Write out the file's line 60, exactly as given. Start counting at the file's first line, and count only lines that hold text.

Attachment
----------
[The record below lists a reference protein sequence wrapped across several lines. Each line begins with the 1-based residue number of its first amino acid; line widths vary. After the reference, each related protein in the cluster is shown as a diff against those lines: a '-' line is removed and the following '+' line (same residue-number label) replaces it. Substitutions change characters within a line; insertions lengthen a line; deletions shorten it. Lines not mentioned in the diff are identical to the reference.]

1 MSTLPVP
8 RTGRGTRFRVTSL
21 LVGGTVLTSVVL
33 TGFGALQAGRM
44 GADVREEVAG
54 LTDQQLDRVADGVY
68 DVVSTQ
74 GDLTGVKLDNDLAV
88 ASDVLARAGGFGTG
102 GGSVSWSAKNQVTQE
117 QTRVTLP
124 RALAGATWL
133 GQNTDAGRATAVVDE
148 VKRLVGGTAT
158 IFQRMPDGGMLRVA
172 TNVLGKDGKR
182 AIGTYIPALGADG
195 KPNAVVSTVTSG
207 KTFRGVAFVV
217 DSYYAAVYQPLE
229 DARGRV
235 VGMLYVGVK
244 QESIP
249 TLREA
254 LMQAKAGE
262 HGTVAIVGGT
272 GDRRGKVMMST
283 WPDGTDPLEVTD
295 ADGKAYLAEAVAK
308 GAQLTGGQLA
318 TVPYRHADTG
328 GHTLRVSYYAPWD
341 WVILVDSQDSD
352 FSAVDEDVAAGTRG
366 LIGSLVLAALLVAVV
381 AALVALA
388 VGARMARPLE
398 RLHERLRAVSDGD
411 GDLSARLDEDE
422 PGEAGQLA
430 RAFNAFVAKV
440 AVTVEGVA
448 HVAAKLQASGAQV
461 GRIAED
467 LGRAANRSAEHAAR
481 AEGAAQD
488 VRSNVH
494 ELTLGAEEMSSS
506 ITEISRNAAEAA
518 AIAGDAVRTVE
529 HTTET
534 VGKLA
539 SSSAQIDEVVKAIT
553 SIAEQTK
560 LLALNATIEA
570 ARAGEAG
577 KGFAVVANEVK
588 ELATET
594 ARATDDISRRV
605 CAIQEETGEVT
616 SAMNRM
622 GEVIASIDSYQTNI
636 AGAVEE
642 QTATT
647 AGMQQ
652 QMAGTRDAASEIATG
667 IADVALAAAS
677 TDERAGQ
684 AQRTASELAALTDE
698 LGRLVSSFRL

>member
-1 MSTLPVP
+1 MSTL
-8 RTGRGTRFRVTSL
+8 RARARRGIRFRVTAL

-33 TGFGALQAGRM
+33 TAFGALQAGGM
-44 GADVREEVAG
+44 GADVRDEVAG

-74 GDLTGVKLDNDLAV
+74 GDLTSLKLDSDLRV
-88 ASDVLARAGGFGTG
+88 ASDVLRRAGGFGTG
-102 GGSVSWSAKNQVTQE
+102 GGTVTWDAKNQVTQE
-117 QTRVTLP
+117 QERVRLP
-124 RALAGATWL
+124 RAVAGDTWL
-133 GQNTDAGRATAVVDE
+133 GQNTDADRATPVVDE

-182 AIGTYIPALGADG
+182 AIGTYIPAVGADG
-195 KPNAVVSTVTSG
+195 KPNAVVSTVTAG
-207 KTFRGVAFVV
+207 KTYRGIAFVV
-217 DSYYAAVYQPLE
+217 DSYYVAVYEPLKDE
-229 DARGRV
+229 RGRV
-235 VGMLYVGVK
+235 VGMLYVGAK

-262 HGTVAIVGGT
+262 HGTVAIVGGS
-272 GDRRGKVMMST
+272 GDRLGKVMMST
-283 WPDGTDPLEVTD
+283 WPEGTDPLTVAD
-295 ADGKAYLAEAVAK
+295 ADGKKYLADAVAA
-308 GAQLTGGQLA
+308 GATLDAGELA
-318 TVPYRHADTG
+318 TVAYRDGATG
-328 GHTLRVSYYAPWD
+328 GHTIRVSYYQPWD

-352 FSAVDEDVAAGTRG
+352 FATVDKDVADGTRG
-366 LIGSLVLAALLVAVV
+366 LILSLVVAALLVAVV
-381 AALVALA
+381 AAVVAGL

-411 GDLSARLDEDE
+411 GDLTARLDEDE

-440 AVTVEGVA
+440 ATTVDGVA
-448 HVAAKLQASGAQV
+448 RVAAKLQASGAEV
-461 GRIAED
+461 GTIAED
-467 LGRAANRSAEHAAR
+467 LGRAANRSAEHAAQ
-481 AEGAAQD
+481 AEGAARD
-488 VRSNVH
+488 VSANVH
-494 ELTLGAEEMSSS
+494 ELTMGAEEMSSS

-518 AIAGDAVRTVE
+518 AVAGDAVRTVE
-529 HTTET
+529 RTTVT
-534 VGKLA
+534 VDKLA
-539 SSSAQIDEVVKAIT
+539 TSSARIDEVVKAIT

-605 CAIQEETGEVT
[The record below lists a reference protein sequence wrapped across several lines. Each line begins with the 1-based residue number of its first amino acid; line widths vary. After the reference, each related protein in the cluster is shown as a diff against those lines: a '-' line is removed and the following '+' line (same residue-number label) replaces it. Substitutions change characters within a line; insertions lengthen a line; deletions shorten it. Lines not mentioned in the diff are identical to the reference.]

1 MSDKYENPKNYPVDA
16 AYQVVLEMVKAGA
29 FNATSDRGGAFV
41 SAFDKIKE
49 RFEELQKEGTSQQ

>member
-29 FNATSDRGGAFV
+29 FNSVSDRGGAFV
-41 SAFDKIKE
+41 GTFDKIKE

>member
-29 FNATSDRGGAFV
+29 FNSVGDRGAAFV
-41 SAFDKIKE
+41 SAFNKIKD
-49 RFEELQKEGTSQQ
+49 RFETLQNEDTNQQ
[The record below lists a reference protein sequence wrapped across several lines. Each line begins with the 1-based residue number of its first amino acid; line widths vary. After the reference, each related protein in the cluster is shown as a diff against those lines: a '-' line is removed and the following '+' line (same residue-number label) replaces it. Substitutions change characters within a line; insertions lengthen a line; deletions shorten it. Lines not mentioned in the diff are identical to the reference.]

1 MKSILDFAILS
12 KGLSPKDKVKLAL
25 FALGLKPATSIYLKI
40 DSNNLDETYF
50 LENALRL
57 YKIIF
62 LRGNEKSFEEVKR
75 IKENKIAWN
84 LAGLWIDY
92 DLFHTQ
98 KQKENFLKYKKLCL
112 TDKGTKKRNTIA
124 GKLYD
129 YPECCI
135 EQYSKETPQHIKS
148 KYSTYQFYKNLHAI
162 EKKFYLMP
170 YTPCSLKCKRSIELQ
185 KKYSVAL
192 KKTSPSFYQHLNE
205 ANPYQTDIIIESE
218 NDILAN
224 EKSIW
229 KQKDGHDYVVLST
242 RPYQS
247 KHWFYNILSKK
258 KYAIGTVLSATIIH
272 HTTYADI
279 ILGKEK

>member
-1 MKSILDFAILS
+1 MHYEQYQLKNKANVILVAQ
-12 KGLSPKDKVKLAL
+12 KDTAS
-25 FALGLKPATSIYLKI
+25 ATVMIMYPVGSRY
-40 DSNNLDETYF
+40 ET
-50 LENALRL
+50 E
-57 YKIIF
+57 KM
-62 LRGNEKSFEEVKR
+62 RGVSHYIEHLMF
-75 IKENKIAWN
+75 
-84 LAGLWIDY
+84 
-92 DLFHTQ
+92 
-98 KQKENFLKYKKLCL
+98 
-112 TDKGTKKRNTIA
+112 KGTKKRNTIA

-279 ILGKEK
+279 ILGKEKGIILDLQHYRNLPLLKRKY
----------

594 ARATDDISRRV